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Sacred Networks: Religion and Social Life Among Oromo in Norway

Published in 2008, Servan, Brita Marie, Thesis Collection - Archived on August 31st, 2013

Title: Sacred Networks: Religion and Social Life Among Oromo in Norway
Author: Brita Marie Servan (Department of Archaeology, History, Cultural Studies, and Religion; Faculty of Humanities; The University of Bergen)
Published: Thesis Collection
Language: English
Keywords: social networks, cultural capital, interaction rituals, inter-religious relations, deities

The main questions in this thesis are: How are religious similarities and differences expressed, and how is diversity tackled, in plural-religious social contexts? These questions and the material call for other questions to be asked, as for example: Why and how do Oromo in Norway socialise within their ethnic group? I suggest some answers based on empirical examples and theoretical reflections, both from previous studies and from my own fieldwork. My aim is to contribute to the study of Oromo, as well as put forward some perspectives on the relation between social life and religion in general. I will in the first part of the thesis examine previous studies. Chapter two briefly presents studies on Oromo history and religions. This will provide background information to the analysis since most Oromo in Norway are first-generation immigrants from Ethiopia. Furthermore, the aim is to discuss some of the shortcomings in previous studies on inter-religious relations among Oromo. Chapter three discusses previous studies on Oromo in diaspora. The intention is to give further background information as well as stress the need for studies on religion and social interaction in the Oromo diaspora. The second part discusses the theories and concepts that are being used in the analysis. Throughout the thesis, I will focus on religion as a social phenomenon. In chapter four, sociological theories, such as social networks, cultural capital, and interaction rituals, are presented. Chapter five discusses how we could conceptualise deities’ in light of previous studies. I attempt to find a way to analyse relations to deities through experimenting with the sociological theories discussed in chapter four. Hence, a central question is: could representations of deities be analysed as part of social networks, religious capital, and interaction rituals? Furthermore, I will present a proposition on how members of plural-religious networks relate to the religious diversity. The final part of the thesis, analyses the material based on qualitative interviews and participating observations among Oromo in Norway. Chapter six will suggest some answers the question: how are relations to deities expressed in social interaction? Through examples from different forms of rituals, I will demonstrate how both religious similarity and diversity are expressed among Oromo in Norway. In addition, this chapter provide some answers to how and why Oromo-Norwegians primarily socialise within their own ethnic group. Chapter seven will examine which strategies the respondents use when dealing with religious diversity, an analysis which is based on the proposition suggested in chapter five.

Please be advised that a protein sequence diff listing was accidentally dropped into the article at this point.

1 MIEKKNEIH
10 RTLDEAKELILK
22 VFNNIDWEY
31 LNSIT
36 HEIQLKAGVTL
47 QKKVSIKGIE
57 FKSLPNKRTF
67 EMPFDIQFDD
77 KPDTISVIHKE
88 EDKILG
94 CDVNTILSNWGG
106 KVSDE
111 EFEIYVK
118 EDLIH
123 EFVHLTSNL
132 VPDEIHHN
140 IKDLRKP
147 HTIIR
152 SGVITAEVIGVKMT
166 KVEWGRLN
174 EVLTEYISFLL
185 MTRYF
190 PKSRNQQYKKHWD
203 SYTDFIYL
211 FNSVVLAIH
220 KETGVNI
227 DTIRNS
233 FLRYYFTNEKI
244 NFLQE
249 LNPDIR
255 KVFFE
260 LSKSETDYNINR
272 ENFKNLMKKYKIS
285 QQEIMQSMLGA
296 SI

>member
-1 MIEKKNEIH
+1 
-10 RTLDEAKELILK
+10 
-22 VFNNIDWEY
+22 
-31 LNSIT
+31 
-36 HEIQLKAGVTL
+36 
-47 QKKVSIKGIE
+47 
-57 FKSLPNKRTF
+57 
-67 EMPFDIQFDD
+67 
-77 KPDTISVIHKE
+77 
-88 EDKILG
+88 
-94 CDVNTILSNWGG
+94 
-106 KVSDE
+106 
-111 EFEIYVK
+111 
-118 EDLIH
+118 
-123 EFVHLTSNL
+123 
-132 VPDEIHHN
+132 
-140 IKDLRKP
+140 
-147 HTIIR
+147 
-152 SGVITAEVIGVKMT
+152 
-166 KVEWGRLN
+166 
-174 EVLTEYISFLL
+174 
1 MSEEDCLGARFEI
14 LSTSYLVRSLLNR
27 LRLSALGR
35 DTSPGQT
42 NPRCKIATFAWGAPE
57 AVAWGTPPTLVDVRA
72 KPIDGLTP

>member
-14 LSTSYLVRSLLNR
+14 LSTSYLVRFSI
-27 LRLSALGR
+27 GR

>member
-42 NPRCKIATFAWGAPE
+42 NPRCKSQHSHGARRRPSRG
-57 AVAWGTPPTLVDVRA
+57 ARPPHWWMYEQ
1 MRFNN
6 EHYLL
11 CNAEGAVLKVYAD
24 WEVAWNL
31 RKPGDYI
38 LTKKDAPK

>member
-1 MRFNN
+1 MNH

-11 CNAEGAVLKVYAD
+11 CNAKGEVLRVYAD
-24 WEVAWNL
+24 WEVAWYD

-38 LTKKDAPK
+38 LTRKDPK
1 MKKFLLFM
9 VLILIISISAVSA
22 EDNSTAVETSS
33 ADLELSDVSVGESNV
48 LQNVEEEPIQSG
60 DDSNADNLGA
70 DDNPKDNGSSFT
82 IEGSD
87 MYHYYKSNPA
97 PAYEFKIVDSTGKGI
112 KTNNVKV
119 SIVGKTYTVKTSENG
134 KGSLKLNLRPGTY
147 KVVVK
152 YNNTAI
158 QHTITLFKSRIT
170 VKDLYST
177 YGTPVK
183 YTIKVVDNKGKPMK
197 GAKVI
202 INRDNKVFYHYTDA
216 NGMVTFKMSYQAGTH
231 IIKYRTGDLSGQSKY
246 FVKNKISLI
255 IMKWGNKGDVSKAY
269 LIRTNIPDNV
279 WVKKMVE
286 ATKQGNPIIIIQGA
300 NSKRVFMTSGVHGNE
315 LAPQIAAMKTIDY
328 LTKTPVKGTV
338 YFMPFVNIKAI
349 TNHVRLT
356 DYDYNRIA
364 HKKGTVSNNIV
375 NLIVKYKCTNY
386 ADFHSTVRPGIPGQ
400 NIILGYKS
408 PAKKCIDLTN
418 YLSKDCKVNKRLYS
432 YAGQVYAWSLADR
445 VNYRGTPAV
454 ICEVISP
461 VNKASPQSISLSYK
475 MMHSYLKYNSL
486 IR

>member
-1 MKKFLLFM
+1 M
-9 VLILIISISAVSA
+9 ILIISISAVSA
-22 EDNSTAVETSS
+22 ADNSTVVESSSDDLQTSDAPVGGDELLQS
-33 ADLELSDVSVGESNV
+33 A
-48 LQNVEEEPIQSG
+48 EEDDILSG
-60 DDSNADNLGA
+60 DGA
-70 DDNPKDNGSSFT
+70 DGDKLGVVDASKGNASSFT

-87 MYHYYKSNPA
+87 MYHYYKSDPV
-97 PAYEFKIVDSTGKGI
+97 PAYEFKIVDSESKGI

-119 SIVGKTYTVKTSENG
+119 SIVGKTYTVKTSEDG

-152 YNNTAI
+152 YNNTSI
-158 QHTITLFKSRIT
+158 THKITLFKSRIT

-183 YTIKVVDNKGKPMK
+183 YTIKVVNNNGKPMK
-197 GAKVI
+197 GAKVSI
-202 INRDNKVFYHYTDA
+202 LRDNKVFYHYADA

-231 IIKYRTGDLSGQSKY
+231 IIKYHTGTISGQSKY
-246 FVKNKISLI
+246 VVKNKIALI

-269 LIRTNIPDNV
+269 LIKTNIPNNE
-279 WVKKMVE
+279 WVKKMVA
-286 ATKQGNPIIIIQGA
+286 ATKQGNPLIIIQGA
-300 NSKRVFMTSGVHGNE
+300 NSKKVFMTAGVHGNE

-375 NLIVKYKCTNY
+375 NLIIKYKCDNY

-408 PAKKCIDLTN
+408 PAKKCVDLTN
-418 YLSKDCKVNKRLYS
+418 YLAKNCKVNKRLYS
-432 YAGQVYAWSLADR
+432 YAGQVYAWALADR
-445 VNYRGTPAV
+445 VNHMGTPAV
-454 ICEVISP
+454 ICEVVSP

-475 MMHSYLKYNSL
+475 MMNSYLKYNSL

Dissertation in PDF format

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Countering Land-grabs by Establishing a Database of Customary Land Ownership Rights of Indigenous Peoples

Published in 2013, Dugo, Habtamu, Eisen, Joanne, Jaatee, Malkamuu, Oromo Studies Association - Archived on August 20th, 2013

Title: Countering Land-grabs by Establishing a Database of Customary Land Ownership Rights of Indigenous Peoples
Authors: Malkamuu Jaatee, Habtamu Dugo and Joanne Eisen
Published: Oromo Studies Association (OSA) – Presentation at Annual Conference 2013
Language: English
Keywords: Land-grabs, Property Rights, Deeds, Indigenous peoples, and Documentation

Without modern deeds and documentation, indigenous peoples cannot prove ownership of their ancestral lands. This paper describes a proposal that will create land ownership records/deeds for indigenous people by recording their land boundaries using GPS technology. The recording process will begin in areas that are at highest risk for land grabbing and the data will be stored out of country. This should strengthen the position of those who have only informal title to their land and who do not have the ability to prevent land grabbing. We expect that short term benefits will include the promotion of Oromummaa, the development of Oromo leadership, the continuing education of the people about their rights and the right to Free, Prior and Informed Consent [FPIC] and the intimidation of prospective land grabbers by alerting them to brewing resistance. In the long term, if court proceedings are required, measurement of ancestral property and documentation of ownership offer a higher chance of a successful outcome. We show how the changing concept of FPIC and financial failures of previous land grabbing schemes may be contributing to an eventual slowing of the land grab process. Until that time, indigenous leadership should promote the timely local actions required to protect the people from despotic treatment.

Article in PDF format (Gadaa.com)

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